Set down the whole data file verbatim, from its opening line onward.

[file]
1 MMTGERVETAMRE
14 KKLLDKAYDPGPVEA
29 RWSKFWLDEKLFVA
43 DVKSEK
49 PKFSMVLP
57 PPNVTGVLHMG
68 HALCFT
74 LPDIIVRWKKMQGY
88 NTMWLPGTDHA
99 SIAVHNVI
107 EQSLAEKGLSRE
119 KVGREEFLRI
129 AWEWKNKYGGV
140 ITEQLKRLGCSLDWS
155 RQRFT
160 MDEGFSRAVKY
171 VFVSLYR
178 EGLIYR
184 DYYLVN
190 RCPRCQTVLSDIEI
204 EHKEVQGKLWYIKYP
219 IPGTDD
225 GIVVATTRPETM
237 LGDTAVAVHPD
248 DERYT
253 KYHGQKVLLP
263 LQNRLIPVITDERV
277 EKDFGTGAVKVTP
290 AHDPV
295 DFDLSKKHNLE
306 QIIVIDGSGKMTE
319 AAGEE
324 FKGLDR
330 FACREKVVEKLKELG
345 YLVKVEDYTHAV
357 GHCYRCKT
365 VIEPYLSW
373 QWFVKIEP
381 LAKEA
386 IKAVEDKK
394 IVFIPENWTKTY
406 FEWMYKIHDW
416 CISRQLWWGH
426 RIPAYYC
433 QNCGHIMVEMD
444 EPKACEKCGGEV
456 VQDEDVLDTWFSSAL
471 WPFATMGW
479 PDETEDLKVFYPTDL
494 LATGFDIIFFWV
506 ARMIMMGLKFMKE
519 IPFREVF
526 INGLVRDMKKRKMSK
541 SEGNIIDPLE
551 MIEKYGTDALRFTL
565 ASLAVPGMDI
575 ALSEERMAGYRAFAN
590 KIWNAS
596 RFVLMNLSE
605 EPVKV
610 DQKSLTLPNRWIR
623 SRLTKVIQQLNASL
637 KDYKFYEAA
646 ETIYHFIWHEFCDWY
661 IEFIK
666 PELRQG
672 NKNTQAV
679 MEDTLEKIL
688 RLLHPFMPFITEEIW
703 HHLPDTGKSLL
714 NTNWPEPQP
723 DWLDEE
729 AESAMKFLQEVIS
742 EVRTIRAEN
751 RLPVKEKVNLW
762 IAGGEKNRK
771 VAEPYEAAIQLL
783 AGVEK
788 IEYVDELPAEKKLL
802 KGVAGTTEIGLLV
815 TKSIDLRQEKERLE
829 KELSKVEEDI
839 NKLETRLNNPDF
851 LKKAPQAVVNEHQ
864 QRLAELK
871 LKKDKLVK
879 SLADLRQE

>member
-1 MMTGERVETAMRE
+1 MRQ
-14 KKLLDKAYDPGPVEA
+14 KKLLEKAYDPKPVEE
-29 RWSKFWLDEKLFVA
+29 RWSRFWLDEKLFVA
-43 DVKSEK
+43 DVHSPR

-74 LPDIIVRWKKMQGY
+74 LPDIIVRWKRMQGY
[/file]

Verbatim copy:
1 MMTGERVETAMRE
14 KKLLDKAYDPGPVEA
29 RWSKFWLDEKLFVA
43 DVKSEK
49 PKFSMVLP
57 PPNVTGVLHMG
68 HALCFT
74 LPDIIVRWKKMQGY
88 NTMWLPGTDHA
99 SIAVHNVI
107 EQSLAEKGLSRE
119 KVGREEFLRI
129 AWEWKNKYGGV
140 ITEQLKRLGCSLDWS
155 RQRFT
160 MDEGFSRAVKY
171 VFVSLYR
178 EGLIYR
184 DYYLVN
190 RCPRCQTVLSDIEI
204 EHKEVQGKLWYIKYP
219 IPGTDD
225 GIVVATTRPETM
237 LGDTAVAVHPD
248 DERYT
253 KYHGQKVLLP
263 LQNRLIPVITDERV
277 EKDFGTGAVKVTP
290 AHDPV
295 DFDLSKKHNLE
306 QIIVIDGSGKMTE
319 AAGEE
324 FKGLDR
330 FACREKVVEKLKELG
345 YLVKVEDYTHAV
357 GHCYRCKT
365 VIEPYLSW
373 QWFVKIEP
381 LAKEA
386 IKAVEDKK
394 IVFIPENWTKTY
406 FEWMYKIHDW
416 CISRQLWWGH
426 RIPAYYC
433 QNCGHIMVEMD
444 EPKACEKCGGEV
456 VQDEDVLDTWFSSAL
471 WPFATMGW
479 PDETEDLKVFYPTDL
494 LATGFDIIFFWV
506 ARMIMMGLKFMKE
519 IPFREVF
526 INGLVRDMKKRKMSK
541 SEGNIIDPLE
551 MIEKYGTDALRFTL
565 ASLAVPGMDI
575 ALSEERMAGYRAFAN
590 KIWNAS
596 RFVLMNLSE
605 EPVKV
610 DQKSLTLPNRWIR
623 SRLTKVIQQLNASL
637 KDYKFYEAA
646 ETIYHFIWHEFCDWY
661 IEFIK
666 PELRQG
672 NKNTQAV
679 MEDTLEKIL
688 RLLHPFMPFITEEIW
703 HHLPDTGKSLL
714 NTNWPEPQP
723 DWLDEE
729 AESAMKFLQEVIS
742 EVRTIRAEN
751 RLPVKEKVNLW
762 IAGGEKNRK
771 VAEPYEAAIQLL
783 AGVEK
788 IEYVDELPAEKKLL
802 KGVAGTTEIGLLV
815 TKSIDLRQEKERLE
829 KELSKVEEDI
839 NKLETRLNNPDF
851 LKKAPQAVVNEHQ
864 QRLAELK
871 LKKDKLVK
879 SLADLRQE

>member
-1 MMTGERVETAMRE
+1 MRQ
-14 KKLLDKAYDPGPVEA
+14 KKLLEKAYDPKPVEE
-29 RWSKFWLDEKLFVA
+29 RWSRFWLDEKLFVA
-43 DVKSEK
+43 DVHSPR

-74 LPDIIVRWKKMQGY
+74 LPDIIVRWKRMQGY